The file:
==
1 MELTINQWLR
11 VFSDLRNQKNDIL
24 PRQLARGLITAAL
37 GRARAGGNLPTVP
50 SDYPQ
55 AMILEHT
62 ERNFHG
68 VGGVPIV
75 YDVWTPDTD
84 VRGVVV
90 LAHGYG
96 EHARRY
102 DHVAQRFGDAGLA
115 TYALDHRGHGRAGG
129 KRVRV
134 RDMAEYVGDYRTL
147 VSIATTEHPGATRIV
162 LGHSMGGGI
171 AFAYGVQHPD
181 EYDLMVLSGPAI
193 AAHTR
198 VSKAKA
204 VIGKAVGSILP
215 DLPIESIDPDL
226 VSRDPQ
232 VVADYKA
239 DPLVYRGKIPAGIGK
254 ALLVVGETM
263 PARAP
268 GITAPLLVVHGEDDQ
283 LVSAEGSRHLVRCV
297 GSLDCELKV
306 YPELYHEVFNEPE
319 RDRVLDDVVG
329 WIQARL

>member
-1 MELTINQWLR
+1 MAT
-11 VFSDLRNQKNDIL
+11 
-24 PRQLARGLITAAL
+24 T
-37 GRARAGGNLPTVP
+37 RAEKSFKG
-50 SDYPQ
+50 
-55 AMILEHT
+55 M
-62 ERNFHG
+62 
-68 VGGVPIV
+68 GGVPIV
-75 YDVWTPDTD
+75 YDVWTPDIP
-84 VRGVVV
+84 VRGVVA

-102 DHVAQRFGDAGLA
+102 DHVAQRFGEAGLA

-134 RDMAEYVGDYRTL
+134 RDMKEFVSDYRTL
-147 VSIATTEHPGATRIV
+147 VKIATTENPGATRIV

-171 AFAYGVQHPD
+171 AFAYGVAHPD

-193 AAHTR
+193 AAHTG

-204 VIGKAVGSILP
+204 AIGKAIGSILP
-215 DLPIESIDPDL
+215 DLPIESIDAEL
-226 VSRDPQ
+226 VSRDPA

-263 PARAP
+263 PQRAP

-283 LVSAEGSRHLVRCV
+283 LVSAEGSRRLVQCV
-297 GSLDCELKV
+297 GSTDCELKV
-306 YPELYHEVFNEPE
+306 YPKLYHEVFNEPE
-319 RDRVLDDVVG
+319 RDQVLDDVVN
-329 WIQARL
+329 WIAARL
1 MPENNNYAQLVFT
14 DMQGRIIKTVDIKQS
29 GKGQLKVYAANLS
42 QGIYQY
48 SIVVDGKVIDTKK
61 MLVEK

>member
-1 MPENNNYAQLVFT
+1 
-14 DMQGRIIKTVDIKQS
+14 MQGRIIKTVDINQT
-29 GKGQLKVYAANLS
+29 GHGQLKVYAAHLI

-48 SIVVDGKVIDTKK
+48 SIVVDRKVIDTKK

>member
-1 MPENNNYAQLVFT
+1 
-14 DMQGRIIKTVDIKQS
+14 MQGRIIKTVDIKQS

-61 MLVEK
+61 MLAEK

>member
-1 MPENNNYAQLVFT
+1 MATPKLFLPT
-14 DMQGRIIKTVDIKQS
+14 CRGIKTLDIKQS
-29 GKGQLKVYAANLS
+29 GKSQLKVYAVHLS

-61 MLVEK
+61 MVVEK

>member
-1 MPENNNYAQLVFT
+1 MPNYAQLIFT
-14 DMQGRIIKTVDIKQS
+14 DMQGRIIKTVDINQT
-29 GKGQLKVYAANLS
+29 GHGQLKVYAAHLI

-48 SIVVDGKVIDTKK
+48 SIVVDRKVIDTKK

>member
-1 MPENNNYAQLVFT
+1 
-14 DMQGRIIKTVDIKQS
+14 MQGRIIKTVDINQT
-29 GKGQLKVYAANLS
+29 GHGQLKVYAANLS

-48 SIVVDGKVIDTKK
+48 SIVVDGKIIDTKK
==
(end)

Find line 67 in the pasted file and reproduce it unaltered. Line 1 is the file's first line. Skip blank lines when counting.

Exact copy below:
-204 VIGKAVGSILP